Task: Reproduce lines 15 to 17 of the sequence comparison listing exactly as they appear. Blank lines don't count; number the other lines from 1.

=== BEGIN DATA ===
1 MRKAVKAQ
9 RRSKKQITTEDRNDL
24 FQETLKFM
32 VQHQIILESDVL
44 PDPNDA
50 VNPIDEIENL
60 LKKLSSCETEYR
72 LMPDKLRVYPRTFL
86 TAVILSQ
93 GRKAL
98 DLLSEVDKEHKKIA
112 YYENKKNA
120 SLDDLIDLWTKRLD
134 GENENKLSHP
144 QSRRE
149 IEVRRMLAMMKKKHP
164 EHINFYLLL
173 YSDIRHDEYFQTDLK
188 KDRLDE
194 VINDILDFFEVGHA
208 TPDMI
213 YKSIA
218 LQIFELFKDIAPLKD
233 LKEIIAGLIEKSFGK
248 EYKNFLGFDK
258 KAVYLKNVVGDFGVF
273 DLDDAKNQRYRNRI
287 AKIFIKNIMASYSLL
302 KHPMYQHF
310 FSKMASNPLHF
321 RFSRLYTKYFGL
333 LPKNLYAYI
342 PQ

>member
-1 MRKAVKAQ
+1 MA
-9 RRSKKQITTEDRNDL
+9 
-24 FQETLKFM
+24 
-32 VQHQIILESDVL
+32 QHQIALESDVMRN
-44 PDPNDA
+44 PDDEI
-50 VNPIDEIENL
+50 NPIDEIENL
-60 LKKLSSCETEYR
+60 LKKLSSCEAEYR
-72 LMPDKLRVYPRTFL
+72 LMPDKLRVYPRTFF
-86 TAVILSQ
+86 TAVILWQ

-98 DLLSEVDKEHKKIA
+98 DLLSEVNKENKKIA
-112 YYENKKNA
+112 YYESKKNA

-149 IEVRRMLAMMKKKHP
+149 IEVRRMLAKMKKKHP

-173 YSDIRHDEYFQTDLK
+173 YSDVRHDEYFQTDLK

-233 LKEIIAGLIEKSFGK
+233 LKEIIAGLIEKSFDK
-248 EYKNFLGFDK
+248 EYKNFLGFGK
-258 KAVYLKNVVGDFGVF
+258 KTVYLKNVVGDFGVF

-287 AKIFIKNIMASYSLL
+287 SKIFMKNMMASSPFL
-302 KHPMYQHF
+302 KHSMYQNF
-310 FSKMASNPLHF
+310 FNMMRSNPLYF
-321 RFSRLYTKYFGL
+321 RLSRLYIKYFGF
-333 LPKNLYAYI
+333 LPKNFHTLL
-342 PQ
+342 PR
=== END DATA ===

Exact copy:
144 QSRRE
149 IEVRRMLAMMKKKHP
164 EHINFYLLL